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Easter 3B Acts 3:12-20 Psalm 4 1 John 2 15-17, 3:1-6. Luke 24. 36b-48

+In the name of the Father and of the Son and of the Holy Spirit.  Amen.


Who are we?  Who was Jesus?  We can hear the conversation. “A good man. yes. perhaps one of the best who ever lived.”  “But just a man”. say many.  Others disagree, claiming that he suffered from delusions of grandeur, a Messiah complex.  And the argument rages over the true identity of this man called Jesus.  Suggestions have ranged from “A Simple teacher” to “Ego maniac” and “Misguided fool.”  Whoever he was, all would agree that Jesus left his mark on history.


Hearing these discussions even Christians can begin to wonder and doubt. “Is Jesus really God?  Did he come to save sinners; people like us? Or not?”   “Does God really care about me”? we might ask. The First letter of John was written to reassure Christians in their faith and to let us know that we have eternal life if we believe in the name of the Son of God and that we belong to God.


One of the quests of human nature is to understand who we are, and there are literally thousands of books written on the subject.  Every bookstore and library has Self-help books dedicated to finding out who we are. As believers, John tells us in chapter 3 of his first letter that our self-worth is based on the fact that God loves us and calls us his children.  We are his children now, not just sometime in the distant future.  Knowing that we are his children encourages us to live as Jesus lived. A life of service to others.


We are members of God’s family, and we will become reflections of God and as we grow to resemble God, we will have victory over sin, love for others, and confidence before God.  The Christian life is a process of becoming more and more like Christ and the process will not be complete until we see Christ face to face.  Knowing that this is our ultimate destiny, motivates us to live purer lives and we begin to understand the nature of sin better.


There is a difference between committing a sin and continuing to sin.  Even the most faithful believers because of our humanity sometimes commit sins, but they do not cherish a particular sin, and choose to commit it.  A believer who commits a sin, is sorry, chooses to repent, confess the sin and finds forgiveness.


After the resurrection of Jesus there were many who doubted that he had in fact died and rose again, so there were many signs to prove that he was real.  Jesus’ body was not just a figment of the imagination or the appearance of a ghost.  The Disciples touched him, and he ate food.  But his body was not merely a restored human body like Lazarus’s body who was also raised.  He was able to appear and disappear.  Jesus’s resurrected body was immortal.  This is the kind of body we will be given at the resurrection of the dead.


In the days and weeks following the resurrection, Jesus and the disciples travelled back and forth from Jerusalem to Galilee, several times before he finally returned to heaven and Luke writing in the Acts of the Apostles made it clear that Jesus spent 40 days with his disciples between his resurrection and his return to the Father in the place we call heaven.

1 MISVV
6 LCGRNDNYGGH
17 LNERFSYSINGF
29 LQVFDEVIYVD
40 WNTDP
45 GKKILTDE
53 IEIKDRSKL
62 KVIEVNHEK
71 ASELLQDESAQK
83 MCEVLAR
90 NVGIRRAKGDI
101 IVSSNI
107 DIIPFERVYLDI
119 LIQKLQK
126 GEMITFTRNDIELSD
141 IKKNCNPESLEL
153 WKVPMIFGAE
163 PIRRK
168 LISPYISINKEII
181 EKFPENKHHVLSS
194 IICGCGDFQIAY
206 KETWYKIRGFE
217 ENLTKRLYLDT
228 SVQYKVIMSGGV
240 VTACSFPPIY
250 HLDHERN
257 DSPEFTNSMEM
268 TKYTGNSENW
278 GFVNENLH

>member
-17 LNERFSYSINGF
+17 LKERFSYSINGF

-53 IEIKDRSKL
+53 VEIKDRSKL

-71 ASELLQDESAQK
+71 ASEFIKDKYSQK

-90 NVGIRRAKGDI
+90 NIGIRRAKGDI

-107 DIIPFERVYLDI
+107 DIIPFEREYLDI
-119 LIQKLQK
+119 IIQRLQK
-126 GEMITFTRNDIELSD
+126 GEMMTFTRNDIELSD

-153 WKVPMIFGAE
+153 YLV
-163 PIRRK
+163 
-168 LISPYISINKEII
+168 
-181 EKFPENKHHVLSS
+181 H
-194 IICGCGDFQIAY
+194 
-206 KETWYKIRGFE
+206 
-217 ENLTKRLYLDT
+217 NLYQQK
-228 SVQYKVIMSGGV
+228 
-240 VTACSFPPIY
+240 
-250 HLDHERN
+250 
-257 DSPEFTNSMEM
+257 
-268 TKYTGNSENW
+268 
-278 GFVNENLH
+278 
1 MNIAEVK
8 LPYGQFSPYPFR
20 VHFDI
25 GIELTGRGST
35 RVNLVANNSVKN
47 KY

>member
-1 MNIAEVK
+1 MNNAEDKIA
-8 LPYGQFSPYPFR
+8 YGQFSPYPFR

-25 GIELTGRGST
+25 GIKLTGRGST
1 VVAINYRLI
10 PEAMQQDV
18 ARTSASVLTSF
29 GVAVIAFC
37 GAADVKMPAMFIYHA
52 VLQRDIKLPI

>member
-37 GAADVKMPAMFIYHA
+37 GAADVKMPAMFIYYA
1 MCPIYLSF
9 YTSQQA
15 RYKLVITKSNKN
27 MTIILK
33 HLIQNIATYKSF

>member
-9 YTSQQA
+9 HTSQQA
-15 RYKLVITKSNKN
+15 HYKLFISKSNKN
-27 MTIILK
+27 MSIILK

When Jesus was teaching his disciples he talked of the Law of Moses, the Prophets, and the Psalms as a way of describing the writings of the Old Testament.   These writings point to the coming of the Messiah.  Jesus’s role as Prophet was told in Deuteronomy 18, 15-20 when we read that the Lord God said, “I will raise up for you a prophet like me from, among your own people”.  Jesus’ sufferings were prophesied in Psalm 22 and Isaiah 53: 10-11. where we read “The righteous one shall make many righteous and shall bear their iniquities.”  Jesus opened the minds of the disciples so that they could understand the scriptures.  The Holy Spirit does this for us today.  As we read scripture, we find that we are given insight and find ourselves understanding more deeply things we have read before and perhaps not understood so well.


When we look at the Gospel reading, we find that Luke was writing mainly to people who spoke Greek.  He wanted them to know that Christ’s message of God’s love[i] and forgiveness should go out to the whole world.  It was not just for the Jewish people, or for the ones who knew Jesus when he was on earth.  Can we remember this and do all we can to assist the spread of God’s love and forgiveness?


When we reflect on who we are and who God is, and what it means to be holy, can we also think about what it means to be worldly.  Some people think that worldliness is limited to external behaviour.


The people we associate with, the places we go, the activities we enjoy are all indicators.  Worldliness is also internal because it begins in the heart and mind and is characterized by attitudes; God values self-control, a spirit of generosity and a commitment to humble service.


It is possible to give the impression of avoiding worldly things while harbouring worldly attitudes in one’s heart.  It is also possible to love sinners and to spend time with them while maintaining a commitment to the values of God’s kingdom.  Can we reflect and ask ourselves, what values are important to us, and do we reflect the world’s values or God’s values in all we say and do, and in the way we live.  Do we reflect God’s values to our children and our family members so that they can see and learn.

 

When we reflect on who we are, can we remember that we are God’s beloved children and can find our identity and life in Christ and our reflection in the light and love of God.


Amen.


Reverend Canon Camellia Flanagan tssf

Grafton Cathedral.


 

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